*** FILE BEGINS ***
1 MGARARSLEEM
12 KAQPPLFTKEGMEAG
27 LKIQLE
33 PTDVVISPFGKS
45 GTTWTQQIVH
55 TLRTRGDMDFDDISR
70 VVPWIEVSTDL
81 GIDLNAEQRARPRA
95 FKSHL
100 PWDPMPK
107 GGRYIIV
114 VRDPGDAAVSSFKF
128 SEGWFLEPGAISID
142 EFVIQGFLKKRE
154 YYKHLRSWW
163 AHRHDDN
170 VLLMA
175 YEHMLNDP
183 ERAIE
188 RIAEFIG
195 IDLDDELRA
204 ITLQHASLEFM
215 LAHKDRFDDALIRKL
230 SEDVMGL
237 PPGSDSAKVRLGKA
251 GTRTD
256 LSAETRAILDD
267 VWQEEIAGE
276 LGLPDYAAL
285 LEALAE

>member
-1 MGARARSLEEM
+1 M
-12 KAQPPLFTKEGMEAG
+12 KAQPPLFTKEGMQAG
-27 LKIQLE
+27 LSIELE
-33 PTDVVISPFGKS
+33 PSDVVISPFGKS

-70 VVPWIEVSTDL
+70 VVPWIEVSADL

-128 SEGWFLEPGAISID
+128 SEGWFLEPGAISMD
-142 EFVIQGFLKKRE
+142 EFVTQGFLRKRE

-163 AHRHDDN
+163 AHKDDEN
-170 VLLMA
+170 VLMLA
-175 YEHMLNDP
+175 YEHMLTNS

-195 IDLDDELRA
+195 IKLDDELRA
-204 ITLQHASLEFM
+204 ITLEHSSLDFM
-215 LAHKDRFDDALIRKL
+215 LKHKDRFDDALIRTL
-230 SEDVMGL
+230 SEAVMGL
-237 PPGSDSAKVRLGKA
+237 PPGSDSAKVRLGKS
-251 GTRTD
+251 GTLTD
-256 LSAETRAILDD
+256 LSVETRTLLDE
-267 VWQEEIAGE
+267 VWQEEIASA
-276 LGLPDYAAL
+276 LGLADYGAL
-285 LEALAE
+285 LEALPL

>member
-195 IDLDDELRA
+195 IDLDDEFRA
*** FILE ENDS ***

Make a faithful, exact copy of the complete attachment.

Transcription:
1 MGARARSLEEM
12 KAQPPLFTKEGMEAG
27 LKIQLE
33 PTDVVISPFGKS
45 GTTWTQQIVH
55 TLRTRGDMDFDDISR
70 VVPWIEVSTDL
81 GIDLNAEQRARPRA
95 FKSHL
100 PWDPMPK
107 GGRYIIV
114 VRDPGDAAVSSFKF
128 SEGWFLEPGAISID
142 EFVIQGFLKKRE
154 YYKHLRSWW
163 AHRHDDN
170 VLLMA
175 YEHMLNDP
183 ERAIE
188 RIAEFIG
195 IDLDDELRA
204 ITLQHASLEFM
215 LAHKDRFDDALIRKL
230 SEDVMGL
237 PPGSDSAKVRLGKA
251 GTRTD
256 LSAETRAILDD
267 VWQEEIAGE
276 LGLPDYAAL
285 LEALAE

>member
-1 MGARARSLEEM
+1 M
-12 KAQPPLFTKEGMEAG
+12 KAQPPLFTKEGMQAG
-27 LKIQLE
+27 LSIELE
-33 PTDVVISPFGKS
+33 PSDVVISPFGKS

-70 VVPWIEVSTDL
+70 VVPWIEVSADL

-128 SEGWFLEPGAISID
+128 SEGWFLEPGAISMD
-142 EFVIQGFLKKRE
+142 EFVTQGFLRKRE

-163 AHRHDDN
+163 AHKDDEN
-170 VLLMA
+170 VLMLA
-175 YEHMLNDP
+175 YEHMLTNS

-195 IDLDDELRA
+195 IKLDDELRA
-204 ITLQHASLEFM
+204 ITLEHSSLDFM
-215 LAHKDRFDDALIRKL
+215 LKHKDRFDDALIRTL
-230 SEDVMGL
+230 SEAVMGL
-237 PPGSDSAKVRLGKA
+237 PPGSDSAKVRLGKS
-251 GTRTD
+251 GTLTD
-256 LSAETRAILDD
+256 LSVETRTLLDE
-267 VWQEEIAGE
+267 VWQEEIASA
-276 LGLPDYAAL
+276 LGLADYGAL
-285 LEALAE
+285 LEALPL

>member
-195 IDLDDELRA
+195 IDLDDEFRA